State's APR in Football and Basketball Low

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    North Carolina and N.C. State share the dubious distinction of being the poorest-scoring schools in the ACC in men’s basketball and football Academic Progress Rate, which the NCAA released Wednesday.

    UNC has the worst four-year APR score in the ACC in men’s basketball (938) and football (938), while N.C. State had the worst scores in both sports for the 2012-13 academic year – the most recent one for which figures are available.


    UNC and N.C. State can blame, in part, relatively high levels of attrition for their low scores in basketball and football. N.C. State’s 2012-13 score of 868 in men’s basketball, for instance, can be traced in part to the departures of Lorenzo Brown and C.J. Leslie, both of whom left school to enter the NBA draft. Richard Howell, a senior on that team, did not graduate, which also negatively affected N.C. State’s score.

    Makes sense, but we have to improve.

    Despite its score of 868 last season in men’s basketball, N.C. State’s four-year score of 959 ranks ninth in the conference.

    The relatively low basketball and football scores at UNC and N.C. State will not result in penalties, though they could if the scores remain poor. Penalties for low APR scores include reduced practice time, a reduction in games and coaching suspensions.


    I’m sure Debbie will get right to work on this….once she gets done scheduling a home and home football series with Prarie View A&M.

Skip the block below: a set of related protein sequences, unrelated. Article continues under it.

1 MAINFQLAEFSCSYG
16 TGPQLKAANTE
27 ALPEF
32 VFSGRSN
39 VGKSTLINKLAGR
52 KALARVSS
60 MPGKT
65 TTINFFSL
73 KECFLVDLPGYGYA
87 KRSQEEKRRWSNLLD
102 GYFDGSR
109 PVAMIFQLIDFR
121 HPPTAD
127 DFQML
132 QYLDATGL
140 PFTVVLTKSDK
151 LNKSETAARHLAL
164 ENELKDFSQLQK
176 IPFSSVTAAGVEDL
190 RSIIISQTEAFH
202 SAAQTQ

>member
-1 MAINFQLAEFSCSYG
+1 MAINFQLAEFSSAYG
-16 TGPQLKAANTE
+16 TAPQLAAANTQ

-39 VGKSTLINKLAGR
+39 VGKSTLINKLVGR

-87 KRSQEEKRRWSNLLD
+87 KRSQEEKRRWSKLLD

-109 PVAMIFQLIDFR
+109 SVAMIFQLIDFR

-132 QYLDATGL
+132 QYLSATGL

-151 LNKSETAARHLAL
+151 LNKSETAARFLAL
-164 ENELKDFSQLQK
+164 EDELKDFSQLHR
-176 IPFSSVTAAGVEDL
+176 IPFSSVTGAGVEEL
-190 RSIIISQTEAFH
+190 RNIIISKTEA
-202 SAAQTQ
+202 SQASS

Kids that leave early for the pros or transfer to another school should be removed from the equation. For the most part these events have little or no correlation to academics. I know in theory schools are supposed to be recruiting true student-athletes, but…


    I like the emphasis on getting kids to graduate since most will not be playing in the pros and will need a career to fall back on (other than English-Swahili interpreter). But, I don’t get the penalty for transfers either. It doesn’t seem too fair, but maybe there’s a good reason (with the NCAA I doubt it, though). Also, what about a player who leaves early and goes pro. He’s not graduated, but he’s been prepared for his future career and is now doing it. Doesn’t seem so bad either. Maybe you should get bonus points for that?


    Graduation rate is a fools game. It encourages cheating and is entirely subjective. Translation: if you are trying to ensure that student athletes are both learning and literate it is the most idiotic measure possible.

    The NCAA should administer tests for revenue generating sports….and if a certain % of athletes fail, you don’t field a team.


    If a player leaves early but continues to go to class, points are earned. If the player decides to go pro or transfer, quits going to class, then the program is penalized.

    Perfect example would be Tyler – did he finish the semester? Or did he leave right away? If he finished the semester on good standing, his transfer does not hurt at all. If he left without finishing, or left in academic trouble, then his transfer would hurt the score.

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